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Scientists waste time adding nutrients to milk chocolate and not removing milk

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Maybe they’ve never had vegan “milk” chocolate before.

Munchies reports that scientists at the North Carolina State University are doing everything they can to quell the guilt they have reaching for a milk chocolate bar over a dark one. Rather than removing the really villainous ingredients that make the treat “bad” – namely, it’s exploitation of dairy cows – they’re going to stuff some discarded peanut skins in as a way to give it an increase in bioactivity. But wouldn’t people be better off just eating peanuts, then?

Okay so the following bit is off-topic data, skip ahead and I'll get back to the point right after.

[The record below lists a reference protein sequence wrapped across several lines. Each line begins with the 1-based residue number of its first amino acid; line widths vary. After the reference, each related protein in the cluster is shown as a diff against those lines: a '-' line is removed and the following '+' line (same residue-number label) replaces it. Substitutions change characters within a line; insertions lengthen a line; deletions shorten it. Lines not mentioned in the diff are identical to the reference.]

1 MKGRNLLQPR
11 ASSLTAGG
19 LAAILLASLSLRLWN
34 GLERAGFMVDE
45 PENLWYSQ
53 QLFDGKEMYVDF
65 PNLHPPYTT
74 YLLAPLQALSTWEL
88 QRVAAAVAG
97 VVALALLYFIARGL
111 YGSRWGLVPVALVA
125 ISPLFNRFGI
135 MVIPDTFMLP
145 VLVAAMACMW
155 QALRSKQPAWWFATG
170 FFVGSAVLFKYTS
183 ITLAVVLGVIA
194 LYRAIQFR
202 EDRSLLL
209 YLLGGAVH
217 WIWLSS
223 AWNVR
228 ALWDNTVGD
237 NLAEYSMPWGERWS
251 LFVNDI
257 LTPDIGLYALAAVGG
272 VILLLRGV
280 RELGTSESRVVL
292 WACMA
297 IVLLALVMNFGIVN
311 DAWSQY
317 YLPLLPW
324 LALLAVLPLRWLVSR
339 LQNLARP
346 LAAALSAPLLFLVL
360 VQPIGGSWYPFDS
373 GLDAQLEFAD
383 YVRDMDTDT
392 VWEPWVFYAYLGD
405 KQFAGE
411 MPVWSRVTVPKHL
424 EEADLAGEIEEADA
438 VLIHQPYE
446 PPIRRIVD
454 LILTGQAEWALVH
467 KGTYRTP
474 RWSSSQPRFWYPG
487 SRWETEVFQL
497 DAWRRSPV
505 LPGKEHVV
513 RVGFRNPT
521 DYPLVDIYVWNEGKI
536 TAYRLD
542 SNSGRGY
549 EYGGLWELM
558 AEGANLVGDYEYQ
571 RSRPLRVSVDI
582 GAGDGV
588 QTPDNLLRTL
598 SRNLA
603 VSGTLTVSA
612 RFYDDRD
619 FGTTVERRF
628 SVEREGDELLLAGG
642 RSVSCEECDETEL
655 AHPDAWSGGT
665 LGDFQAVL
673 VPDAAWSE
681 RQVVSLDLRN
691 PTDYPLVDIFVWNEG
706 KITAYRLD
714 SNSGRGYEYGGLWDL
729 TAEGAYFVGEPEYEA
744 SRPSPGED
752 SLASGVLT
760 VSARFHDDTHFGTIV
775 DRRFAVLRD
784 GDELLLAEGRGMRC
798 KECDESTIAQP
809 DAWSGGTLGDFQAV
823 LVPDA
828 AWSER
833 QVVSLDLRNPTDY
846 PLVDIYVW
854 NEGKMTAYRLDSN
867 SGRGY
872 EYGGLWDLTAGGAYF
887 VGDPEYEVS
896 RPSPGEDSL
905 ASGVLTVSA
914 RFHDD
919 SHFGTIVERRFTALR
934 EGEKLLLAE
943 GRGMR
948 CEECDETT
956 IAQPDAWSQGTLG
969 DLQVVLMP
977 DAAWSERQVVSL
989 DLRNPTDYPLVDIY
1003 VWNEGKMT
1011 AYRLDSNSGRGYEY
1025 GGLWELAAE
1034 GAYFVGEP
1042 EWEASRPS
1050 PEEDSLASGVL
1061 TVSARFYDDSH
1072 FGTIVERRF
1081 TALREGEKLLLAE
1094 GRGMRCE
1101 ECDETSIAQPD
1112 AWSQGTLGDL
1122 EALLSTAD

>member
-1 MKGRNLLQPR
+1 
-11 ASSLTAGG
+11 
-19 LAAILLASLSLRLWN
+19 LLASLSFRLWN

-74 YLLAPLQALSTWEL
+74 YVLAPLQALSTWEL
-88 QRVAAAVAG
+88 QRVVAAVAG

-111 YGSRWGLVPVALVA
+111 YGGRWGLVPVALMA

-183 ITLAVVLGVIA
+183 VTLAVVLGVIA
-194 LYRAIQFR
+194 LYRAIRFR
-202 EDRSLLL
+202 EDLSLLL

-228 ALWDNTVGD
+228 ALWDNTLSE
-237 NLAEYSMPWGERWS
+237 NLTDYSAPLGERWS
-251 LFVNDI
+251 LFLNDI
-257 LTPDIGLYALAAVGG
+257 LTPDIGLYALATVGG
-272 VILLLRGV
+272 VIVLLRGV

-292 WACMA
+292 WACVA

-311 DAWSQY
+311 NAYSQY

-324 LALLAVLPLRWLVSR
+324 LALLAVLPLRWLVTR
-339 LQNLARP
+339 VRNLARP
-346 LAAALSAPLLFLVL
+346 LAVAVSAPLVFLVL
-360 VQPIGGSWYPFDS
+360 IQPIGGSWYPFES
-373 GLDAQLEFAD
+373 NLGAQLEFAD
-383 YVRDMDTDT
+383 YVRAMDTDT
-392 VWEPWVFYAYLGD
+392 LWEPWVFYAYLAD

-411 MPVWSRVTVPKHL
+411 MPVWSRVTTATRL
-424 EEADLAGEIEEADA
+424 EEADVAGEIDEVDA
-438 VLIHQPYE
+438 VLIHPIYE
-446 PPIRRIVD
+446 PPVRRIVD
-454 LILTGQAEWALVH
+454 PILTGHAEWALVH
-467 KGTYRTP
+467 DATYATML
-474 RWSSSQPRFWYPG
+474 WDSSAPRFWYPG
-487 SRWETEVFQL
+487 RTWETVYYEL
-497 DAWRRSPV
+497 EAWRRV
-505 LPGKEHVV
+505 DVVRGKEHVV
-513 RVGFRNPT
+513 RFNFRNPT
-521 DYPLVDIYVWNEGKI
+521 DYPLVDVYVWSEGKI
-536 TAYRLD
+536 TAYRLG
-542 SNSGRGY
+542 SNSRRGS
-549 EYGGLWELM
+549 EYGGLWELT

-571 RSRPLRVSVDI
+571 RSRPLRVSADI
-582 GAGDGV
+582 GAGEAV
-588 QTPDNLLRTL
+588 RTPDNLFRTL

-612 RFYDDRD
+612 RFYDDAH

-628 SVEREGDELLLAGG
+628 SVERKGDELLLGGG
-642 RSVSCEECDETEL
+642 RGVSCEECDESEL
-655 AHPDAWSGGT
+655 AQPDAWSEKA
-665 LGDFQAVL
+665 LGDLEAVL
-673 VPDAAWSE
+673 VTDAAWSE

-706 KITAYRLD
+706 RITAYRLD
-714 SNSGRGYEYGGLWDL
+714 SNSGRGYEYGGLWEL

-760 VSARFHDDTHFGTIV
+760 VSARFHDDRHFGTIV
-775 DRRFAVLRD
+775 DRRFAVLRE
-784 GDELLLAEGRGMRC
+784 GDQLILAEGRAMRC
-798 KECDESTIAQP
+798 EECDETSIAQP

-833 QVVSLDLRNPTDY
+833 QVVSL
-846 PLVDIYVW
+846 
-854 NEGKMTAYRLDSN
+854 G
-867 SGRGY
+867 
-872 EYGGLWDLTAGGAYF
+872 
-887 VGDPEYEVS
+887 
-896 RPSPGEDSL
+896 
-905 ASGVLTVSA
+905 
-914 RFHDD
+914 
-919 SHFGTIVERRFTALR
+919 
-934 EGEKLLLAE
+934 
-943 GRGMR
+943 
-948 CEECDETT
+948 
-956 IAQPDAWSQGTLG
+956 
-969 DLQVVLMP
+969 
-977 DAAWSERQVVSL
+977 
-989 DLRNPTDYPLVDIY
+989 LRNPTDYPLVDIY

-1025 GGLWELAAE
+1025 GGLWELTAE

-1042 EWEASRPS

Using a cheap byproduct to help make milk chocolate more favourable to the crowds who despise the taste of dark is cunning, as it hopes consumers will think peanut skins do more good than milk does bad. If we continue insisting that animal products are a “healthy” choice, and pretending that antioxidant contents in any way dictate our junk food binges, consumers will remain blind to the injustice in something as simple as a chocolate bar. Besides, it ignores what we already know about milk being bad for us.

But we know that preference is the reason so many haven’t been able to relate the treat in their hands to the plight of animals in our society at large. Choosing milk over dark is not just a matter of nutritional values or palate pleasures, it’s about the use of animals for our sweet tooth. We live in the age of brilliant substitutions, all of which offer us the enjoyment of dessert without the death.

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